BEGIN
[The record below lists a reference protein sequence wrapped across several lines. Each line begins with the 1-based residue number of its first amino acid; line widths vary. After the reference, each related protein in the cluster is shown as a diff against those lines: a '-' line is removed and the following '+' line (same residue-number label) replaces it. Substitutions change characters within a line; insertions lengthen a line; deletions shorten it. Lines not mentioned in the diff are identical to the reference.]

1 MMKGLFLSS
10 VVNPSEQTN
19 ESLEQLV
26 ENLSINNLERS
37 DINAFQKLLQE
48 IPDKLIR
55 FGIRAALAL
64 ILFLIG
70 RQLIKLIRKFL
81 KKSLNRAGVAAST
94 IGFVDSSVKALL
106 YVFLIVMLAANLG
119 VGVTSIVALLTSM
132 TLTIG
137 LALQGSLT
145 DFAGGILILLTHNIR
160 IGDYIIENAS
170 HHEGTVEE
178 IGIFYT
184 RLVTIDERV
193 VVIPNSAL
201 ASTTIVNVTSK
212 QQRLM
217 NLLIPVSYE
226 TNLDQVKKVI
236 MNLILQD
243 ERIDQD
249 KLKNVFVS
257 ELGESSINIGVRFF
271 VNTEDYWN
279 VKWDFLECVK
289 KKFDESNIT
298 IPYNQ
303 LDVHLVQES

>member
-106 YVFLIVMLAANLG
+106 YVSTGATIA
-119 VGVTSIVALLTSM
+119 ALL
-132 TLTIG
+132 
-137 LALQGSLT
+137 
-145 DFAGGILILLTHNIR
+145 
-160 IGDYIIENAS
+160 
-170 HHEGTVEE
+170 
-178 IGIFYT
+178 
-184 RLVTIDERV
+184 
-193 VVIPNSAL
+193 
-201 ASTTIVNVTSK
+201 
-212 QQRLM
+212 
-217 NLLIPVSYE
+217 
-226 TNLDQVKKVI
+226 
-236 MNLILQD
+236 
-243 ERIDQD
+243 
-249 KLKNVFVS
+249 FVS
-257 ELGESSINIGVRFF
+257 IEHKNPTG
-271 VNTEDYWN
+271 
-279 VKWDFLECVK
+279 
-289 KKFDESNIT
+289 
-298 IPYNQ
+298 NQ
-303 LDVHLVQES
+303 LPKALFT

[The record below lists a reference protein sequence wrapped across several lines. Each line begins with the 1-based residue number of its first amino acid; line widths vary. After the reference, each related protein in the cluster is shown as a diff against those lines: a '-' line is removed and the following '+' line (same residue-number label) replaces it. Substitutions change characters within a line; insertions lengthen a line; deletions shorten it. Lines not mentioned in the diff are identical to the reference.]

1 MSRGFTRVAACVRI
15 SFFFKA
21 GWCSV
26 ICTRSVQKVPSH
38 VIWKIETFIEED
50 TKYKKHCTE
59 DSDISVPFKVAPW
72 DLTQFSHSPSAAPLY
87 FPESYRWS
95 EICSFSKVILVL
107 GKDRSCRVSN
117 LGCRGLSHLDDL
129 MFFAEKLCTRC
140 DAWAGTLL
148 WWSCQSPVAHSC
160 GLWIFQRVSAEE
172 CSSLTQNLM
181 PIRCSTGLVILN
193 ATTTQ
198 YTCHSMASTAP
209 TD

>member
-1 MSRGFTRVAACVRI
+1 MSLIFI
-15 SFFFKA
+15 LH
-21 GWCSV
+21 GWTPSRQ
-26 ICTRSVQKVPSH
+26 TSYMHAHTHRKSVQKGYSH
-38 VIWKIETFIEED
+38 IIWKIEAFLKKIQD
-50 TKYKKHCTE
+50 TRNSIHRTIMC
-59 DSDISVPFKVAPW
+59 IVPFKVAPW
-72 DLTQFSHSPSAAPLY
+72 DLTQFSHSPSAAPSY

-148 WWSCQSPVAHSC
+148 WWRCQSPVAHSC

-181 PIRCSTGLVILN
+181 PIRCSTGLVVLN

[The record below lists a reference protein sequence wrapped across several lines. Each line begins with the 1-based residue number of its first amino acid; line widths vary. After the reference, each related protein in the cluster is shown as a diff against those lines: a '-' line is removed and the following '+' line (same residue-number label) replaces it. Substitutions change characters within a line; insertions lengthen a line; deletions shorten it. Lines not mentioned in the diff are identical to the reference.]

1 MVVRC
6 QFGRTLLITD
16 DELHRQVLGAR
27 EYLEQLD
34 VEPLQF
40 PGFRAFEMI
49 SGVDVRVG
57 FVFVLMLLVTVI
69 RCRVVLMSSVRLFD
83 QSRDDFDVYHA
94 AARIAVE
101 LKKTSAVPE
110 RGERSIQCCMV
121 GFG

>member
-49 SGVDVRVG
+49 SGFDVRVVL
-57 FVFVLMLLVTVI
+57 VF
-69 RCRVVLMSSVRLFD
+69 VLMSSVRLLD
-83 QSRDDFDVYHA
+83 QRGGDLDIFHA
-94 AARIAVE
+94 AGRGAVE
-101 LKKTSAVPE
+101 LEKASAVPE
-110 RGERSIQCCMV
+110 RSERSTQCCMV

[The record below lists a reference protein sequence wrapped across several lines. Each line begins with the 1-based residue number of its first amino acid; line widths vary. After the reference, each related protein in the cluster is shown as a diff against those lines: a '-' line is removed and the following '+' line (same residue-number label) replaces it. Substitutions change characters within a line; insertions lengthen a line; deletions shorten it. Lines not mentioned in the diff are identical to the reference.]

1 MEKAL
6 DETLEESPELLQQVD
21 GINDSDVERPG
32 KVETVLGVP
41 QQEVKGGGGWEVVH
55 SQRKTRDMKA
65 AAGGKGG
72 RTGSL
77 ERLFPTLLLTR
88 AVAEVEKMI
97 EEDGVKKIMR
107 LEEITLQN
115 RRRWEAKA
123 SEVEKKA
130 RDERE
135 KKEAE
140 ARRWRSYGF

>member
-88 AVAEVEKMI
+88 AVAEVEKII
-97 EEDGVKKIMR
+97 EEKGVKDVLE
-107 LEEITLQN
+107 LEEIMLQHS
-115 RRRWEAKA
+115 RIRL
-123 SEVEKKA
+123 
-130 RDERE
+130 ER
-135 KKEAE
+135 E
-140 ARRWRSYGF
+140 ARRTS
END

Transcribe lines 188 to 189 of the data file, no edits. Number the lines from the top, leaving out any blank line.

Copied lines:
+135 E
-140 ARRWRSYGF